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N. J. Kleiman, E. Vano, A. Duran, M. M. Rehani, M. Cabrera, K.-H. Sim; Risk for Radiation Cataract in Interventional Cardiology Personnel. Invest. Ophthalmol. Vis. Sci. 2010;51(13):4553.
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The lens is one of the most radiosensitive tissues. Exposure to ionizing radiation causes characteristic, dose related progressive lens changes leading to cataract. There is considerable uncertainty concerning radiation risk to the lens. Under typical working conditions, cumulative dose to the lenses of interventional cardiologists and staff may be high. This study seeks to determine the risk of radiation cataract following occupational x-ray exposure in interventional cardiology personnel.
Comprehensive, dilated slit lamp exams were performed in interventional cardiologists (IC), associated medical workers and unexposed controls. Subjects were examined at cardiology Congresses in Colombia, Uruguay and Malaysia under the auspices of the International Atomic Energy Agency and regional cardiology societies. Occupational exposure was determined using experimental data from catheterization suites and answers to detailed questionnaires.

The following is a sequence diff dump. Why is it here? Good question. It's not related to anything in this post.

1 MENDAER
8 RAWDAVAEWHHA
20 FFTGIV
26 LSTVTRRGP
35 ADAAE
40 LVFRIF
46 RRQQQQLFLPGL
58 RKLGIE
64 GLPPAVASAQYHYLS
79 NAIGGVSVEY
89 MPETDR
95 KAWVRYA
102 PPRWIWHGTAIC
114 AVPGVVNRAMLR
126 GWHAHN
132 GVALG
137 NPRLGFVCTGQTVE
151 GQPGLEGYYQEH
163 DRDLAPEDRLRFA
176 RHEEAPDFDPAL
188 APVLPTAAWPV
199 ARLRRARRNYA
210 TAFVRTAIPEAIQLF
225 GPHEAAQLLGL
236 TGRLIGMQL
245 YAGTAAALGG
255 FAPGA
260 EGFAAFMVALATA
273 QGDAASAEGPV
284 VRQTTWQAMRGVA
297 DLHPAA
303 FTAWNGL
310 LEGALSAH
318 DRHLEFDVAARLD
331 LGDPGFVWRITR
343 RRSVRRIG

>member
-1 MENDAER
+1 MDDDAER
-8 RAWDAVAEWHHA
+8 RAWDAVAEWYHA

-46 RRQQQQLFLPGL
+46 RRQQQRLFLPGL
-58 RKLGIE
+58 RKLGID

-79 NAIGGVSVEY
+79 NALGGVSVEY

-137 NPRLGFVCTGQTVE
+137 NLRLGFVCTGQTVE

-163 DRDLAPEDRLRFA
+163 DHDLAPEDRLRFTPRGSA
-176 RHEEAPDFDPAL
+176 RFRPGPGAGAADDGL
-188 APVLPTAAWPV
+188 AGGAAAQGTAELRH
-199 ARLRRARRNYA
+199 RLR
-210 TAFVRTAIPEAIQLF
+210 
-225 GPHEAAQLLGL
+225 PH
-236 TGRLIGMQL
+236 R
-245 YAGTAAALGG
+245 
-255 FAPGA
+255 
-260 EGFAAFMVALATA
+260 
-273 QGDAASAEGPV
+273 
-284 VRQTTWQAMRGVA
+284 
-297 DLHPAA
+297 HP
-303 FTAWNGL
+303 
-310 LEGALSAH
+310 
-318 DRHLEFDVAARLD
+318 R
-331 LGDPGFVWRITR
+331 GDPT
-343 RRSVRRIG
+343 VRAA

116 exposed and 93 unexposed professionals of similar ages were examined in the combined Uruguay/Colombia Latin American cohort. Posterior subcapsular opacities typically associated with ionizing radiation exposure were found in 38% of IC (46±8 yrs) as compared to 12% of controls (41±10 yrs) (p < 0.005). Merriam-Focht scores ranging from 0.5-2.0 were noted. 21% of nurses and technicians (38 ±7 yrs) had radiation associated lens changes, predominately of lesser severity. Cumulative median lens doses were estimated at 6.0 Sv for IC and 1.5 Sv for associated personnel. Most individuals reported no consistent use of eye protection. In the Asian cohort, 125 persons (56 IC’s, 14 nurses/technicans and 55 unexposed controls) were examined. Posterior subcapsular opacities were observed in 52% of IC’s (41±8 yrs) (p<0.05), 43% of nurses/technical staff (38±11 yrs) and 21% of unexposed age-matched controls (43±9 yrs).
This survey is the first to demonstrate a significantly elevated prevalence of radiation associated lens opacities in IC as compared to similarly aged unexposed controls. Increased prevalence of lens opacities in associated nurses and technicians suggests ocular risk in these workers may also be underestimated. The findings indicate an urgent need to educate IC professionals about ocular protection to reduce the likelihood of cataract.
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